function gtm_code() { ?>
+44 (0)20 7202 2620

Coffee Market Report 1st to 5th February 2016

COFFEE MARKET NEWS Week Ending: 05th Feb 2016




04th Feb
























Fitch gives Starbucks an ‘A’ rating. Fitch Ratings has assigned an ‘A’ rating to Starbucks Corporation’s (Starbucks; NASDAQ: SBUX) proposed $500 million aggregate issuance of fixed-rate five-year senior unsecured notes. At Dec. 27, 2015, Starbucks had approximately $2.3 billion of total debt. A full list of Starbucks’ ratings is provided at the end of this release.


Arabica finished higher 4 days in a row, until closing on Friday 28 points lower than Thursday. It did however still close the week 26.5 points higher than its opening on Monday. Continued worries about the impact of El Nino on Colombia’s crop was one the main drivers behind the general increase.


The Robusta market rallied over 52 US $ over the course of the week as continued dollar weakness drew the speculative community back as buyers.



On Thursday, the Bank of England (BoE) kept UK interest rates on hold at 0.5%, much in line with what the market was expecting. The main story of the day however, was that Ian McCafferty, the only dissenter, changed his stance and voted with the majority (9 people) in favour of keeping rates on hold. This further strengthened the Euro which has remained strong, in spite of the release of poor industrial data from Germany on Friday.


There was a muted reaction to the BoE’s decision on Thursday, the Pound did lose out slightly to the US Dollar, but it was softened by the US jobless claims. They were at 285,000 for January, which even though was 5,000 above expectation, remains 15,000 short of what is considered indicative of a strong labour market.



Cooxupe, Brazil’s biggest coffee cooperative, is set to produce 6 Million bags in 2016. Carlos Paulino de Costa, President of Cooxupe, tells CoffeeNetwork in an interview that the cooperative should produce 6 million bags in calendar year 2016, up from the 5.1 million bags produced in the previous year. “This increase is due to improvements in productivity and also due to the opening of 5 new offices,” he explains. Brazil’s high temperatures are also due to cause early harvesting of the 2016-2017 coffee crop.   January had well above average rains and soil moisture remains high. Despite limited rainfall over the weekend, “a period of low rainfall right now will not cause any damage/loss to crops. On the contrary, the clearer skies will allow the development of crops as well as treatments.”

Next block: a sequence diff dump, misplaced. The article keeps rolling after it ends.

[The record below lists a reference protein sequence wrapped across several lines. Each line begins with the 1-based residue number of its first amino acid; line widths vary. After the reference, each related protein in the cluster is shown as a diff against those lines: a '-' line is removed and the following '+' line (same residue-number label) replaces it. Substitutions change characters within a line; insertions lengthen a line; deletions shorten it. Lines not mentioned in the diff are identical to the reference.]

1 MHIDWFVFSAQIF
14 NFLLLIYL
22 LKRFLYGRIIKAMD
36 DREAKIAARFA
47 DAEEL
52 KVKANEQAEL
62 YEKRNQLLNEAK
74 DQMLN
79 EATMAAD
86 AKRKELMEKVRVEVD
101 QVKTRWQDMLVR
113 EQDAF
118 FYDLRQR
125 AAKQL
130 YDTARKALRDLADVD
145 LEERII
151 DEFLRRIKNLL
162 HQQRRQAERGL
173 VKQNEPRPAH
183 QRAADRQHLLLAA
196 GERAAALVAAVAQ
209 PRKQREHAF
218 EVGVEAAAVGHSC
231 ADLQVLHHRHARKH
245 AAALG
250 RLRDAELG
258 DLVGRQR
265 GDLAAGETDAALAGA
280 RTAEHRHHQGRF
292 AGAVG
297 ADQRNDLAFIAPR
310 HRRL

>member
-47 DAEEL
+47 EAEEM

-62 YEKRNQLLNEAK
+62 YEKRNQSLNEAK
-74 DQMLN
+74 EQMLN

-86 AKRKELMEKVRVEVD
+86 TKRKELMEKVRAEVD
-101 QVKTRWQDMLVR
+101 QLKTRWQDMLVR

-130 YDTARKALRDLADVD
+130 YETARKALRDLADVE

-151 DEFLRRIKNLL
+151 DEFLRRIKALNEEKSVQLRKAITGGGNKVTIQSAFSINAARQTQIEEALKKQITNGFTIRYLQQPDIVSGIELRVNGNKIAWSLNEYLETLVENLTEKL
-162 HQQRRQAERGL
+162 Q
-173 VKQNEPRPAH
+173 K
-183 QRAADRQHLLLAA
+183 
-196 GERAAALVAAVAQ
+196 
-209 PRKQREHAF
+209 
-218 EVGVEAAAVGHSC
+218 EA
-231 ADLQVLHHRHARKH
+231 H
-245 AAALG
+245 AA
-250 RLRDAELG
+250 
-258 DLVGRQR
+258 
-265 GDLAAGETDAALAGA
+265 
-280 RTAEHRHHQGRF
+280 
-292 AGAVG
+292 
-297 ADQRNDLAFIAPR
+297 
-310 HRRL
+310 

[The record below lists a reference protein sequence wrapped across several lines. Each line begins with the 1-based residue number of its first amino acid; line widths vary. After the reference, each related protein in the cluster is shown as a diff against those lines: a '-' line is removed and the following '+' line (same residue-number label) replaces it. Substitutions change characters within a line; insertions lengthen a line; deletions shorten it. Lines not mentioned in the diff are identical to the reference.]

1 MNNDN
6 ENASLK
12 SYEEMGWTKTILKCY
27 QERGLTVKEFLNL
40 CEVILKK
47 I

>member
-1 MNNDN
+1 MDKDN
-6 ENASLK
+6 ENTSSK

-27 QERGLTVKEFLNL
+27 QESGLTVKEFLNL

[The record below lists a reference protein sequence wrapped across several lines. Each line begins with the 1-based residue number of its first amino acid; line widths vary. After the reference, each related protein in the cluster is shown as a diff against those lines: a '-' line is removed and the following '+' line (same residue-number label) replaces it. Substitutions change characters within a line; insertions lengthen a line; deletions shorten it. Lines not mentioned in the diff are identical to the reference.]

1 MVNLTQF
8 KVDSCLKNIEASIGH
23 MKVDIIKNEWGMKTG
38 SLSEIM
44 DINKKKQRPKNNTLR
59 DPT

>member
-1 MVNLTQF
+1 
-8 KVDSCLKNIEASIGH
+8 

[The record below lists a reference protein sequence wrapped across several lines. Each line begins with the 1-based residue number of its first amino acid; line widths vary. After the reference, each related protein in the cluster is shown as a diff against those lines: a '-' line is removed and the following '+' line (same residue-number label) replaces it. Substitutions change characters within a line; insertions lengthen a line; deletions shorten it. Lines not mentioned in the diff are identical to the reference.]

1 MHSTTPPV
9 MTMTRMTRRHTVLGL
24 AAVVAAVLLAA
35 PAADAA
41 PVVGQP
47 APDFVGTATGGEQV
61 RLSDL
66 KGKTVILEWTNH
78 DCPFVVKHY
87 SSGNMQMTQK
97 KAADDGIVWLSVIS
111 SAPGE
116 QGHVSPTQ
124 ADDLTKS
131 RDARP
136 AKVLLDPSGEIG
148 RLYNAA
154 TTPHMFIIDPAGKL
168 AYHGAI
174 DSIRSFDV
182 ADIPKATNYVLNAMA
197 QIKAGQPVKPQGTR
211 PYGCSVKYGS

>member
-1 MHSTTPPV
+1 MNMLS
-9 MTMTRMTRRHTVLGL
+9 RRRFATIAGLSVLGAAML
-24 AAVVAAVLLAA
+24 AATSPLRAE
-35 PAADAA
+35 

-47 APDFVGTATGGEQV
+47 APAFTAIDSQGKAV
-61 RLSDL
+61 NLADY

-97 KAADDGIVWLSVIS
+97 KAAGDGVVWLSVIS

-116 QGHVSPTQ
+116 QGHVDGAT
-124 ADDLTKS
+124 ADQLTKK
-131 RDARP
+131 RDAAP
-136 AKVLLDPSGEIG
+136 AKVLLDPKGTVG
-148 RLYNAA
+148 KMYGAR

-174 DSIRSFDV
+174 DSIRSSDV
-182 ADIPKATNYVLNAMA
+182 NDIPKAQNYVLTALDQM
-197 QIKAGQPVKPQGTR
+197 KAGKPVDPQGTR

Colombia braces itself for a delayed rainy season. After a record crop in 2015 of 14.2 million bags, Colombia’s 2016 crop is being threatened by high temperatures and a lack of rainfall throughout the key coffee growing regions. The impact will have very different effects among the various growing regions. “The impact will be different regionally,” explains Carlos Ignacio Rojas Gaitán, President and CEO of The Association of Coffee Exporters of Colombia (ASOEXPORT) in an interview with CoffeeNetwork. “(this type of weather) can help the quality of the beans that are already formed. The biological ‘logic’ is that if the plant feels strained, with few leaves, all the energy goes to the cherry. However, if the sun is too bright, with too much dryness during the period where beans are maturing, we could see ‘empty cherries’ or small beans. Hopefully, and overall in the country, the impact will be minor, with some areas being benefited while others hurt.” The second crop, or fly crop, could be most negatively impacted. This crop is generally harvested from April-June and is deep into the development stages at this point.


Harvest is 60-80% complete reports state. However a cold front arriving over the coming days poses potential frost implications in the higher altitude coffees of Huehuetenango, and expected rains could hinder the drying capabilities too. Demand from Mexican buyers has abated in recent weeks, which created supply tension and price instability recently.


Ugandan producers have agreed a deal to export green graded top quality coffee to South Korea, say local business reports. South Korea-based Caffebene, a global coffee house, has agreed to buy from members of the National Union of Coffee Agribusinesses and Farm Enterprises (NUCAFE), an umbrella organisation that promotes value addition and teamwork among coffee farmers. According to a team business manager at Caffebene, Uganda’s coffee scored highly on quality after research and tasting by a team.

In other news…

The World Cezve/Ibrik Championship has new competition rules and regulations and is due to take place on 21-25 February in Dubai, UAE.

Colonna coffee have confirmed they will be releasing pods this year. Find more about their position on this from a blog post in December.